Reach for the stars! Anything you dream is possible! These are great messages for our kids, but often we forget to equip students with the tools that they need to carry out their dreams. Setting goals is also a powerful skill that we can teach our children.
Often goal setting is done with older students, but even our youngest students have the capacity to self-reflect and work towards their individual objectives. Pre-K4 students write their goals as a family. The August Family Project asks both the student and parents to set three goals for the school year. These are collected and buried in a “Hopes and Dreams Time Capsule” in their garden. The class will open their time capsule at their art show in the spring to reflect on how much progress was made towards their goals.
Teaching students to set goals and reflect on and revisit their goals builds a foundation of problem-solving and confidence in our lower schoolers.
As students mature developmentally, their goal setting may look a little different. First grade explores what makes each classmate important and then sets “hope goals” for the year, which are then written down and displayed on a self- portrait in the front of the classroom.
Fourth grade students take things a step further. Once they set their goals, they reflect on the steps they need to take in order to achieve their Hopes and Dreams. Students with shared goals work in groups to come up with four strategies that will help them to be successful in achieving their goals. Each learner writes a paragraph, individually explaining their Hopes and Dreams for the year. These are displayed in the room so that students can revisit them throughout the school year.
Fifth grade takes a more abstract approach to displaying their Hopes and Dreams. As an extension of their first novel, Roald Dahl’s “The BFG,” students make Hopes and Dreams bottles which resemble the jars of dreams that the Big Friendly Giant collected in the book. They used recycled water bottles and filled them with colorful tissue paper, pom poms and tinsel. Students wrote their dreams for the year on slips of paper and inserted them into the bottles. The goals were shared with their classmates and displayed as a visual reminder of what students are working towards in fifth grade.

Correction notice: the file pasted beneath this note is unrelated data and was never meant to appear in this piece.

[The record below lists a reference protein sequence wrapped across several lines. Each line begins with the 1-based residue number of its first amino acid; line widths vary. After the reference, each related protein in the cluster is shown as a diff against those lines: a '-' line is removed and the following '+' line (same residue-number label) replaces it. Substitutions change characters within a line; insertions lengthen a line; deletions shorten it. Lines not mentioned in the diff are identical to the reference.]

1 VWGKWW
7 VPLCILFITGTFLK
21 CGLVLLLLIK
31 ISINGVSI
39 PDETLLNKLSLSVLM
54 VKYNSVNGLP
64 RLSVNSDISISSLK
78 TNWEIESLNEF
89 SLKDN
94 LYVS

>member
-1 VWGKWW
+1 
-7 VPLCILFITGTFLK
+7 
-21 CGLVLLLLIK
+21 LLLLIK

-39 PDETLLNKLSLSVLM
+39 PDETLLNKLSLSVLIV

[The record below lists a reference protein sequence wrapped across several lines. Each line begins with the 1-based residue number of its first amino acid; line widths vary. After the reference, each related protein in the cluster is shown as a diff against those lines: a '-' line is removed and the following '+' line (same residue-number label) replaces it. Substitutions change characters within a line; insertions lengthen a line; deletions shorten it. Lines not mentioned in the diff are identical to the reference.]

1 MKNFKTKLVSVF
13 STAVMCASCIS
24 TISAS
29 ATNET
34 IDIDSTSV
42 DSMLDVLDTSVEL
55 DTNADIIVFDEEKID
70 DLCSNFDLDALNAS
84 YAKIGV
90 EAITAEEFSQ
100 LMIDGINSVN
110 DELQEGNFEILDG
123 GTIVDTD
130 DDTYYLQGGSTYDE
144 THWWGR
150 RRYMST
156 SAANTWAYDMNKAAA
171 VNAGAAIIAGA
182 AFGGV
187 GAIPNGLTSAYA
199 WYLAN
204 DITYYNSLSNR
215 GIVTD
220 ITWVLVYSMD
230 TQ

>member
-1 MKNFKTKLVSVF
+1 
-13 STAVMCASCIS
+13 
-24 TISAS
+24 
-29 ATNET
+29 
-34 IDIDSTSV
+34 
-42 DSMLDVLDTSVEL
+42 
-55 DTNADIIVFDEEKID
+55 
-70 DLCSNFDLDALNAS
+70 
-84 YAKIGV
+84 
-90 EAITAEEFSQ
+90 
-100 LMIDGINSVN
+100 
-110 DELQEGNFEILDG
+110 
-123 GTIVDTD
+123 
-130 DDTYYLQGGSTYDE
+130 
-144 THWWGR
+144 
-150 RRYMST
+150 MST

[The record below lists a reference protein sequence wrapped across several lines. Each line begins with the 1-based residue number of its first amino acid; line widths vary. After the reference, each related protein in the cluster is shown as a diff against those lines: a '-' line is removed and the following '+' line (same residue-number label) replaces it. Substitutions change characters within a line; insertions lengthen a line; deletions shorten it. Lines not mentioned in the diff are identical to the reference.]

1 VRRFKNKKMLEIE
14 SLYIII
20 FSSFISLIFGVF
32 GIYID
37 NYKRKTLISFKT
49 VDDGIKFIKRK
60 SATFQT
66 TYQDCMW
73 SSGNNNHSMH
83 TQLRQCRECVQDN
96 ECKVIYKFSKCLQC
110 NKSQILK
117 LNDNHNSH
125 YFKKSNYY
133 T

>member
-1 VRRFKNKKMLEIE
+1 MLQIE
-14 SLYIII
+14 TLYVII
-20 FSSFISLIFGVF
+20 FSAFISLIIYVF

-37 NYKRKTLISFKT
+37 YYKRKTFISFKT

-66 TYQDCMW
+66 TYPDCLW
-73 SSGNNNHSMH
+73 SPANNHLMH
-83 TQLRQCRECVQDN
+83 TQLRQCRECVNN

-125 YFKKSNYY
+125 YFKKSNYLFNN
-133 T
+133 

As we start the fourth quarter and the end of the school year quickly approaches, students will be revisiting the goals that they set for themselves in August. What progress has been made towards achieving their goals? What further steps need to be taken in order to reach their milestones? Some students may be ready to generate a new dream, while others may need to revise or contemplate new ways to achieve their goals by the year’s end.
Teaching students to set goals and reflect on and revisit their goals builds a foundation of problem-solving and confidence in our lower schoolers. Each new quarter brings a renewed determination to reach their goals. Students are reminded that, even in the face of struggle, they can achieve their goals with hard work and smart strategies. As the saying goes, “When the world says ‘Give Up,” hope whispers “Try it one more time.”
Julie Pace A 2001 graduate of Episcopal High School, Julie returned to her alma mater in 2012. She received both her undergraduate degree and MEd in Elementary Education at Texas Christian University in Fort Worth, TX. After teaching 2nd grade in a Dual Language program in Texas public schools for three years, Julie moved abroad to teach 1st grade at a bilingual school in Gracias, Lempira Honduras. After her adventure was over, Julie accepted a position to teach Pre-K4 at Episcopal School of Baton Rouge, teaching alongside some of her former teachers. She has enjoyed seeing what life is like on the other side of the desk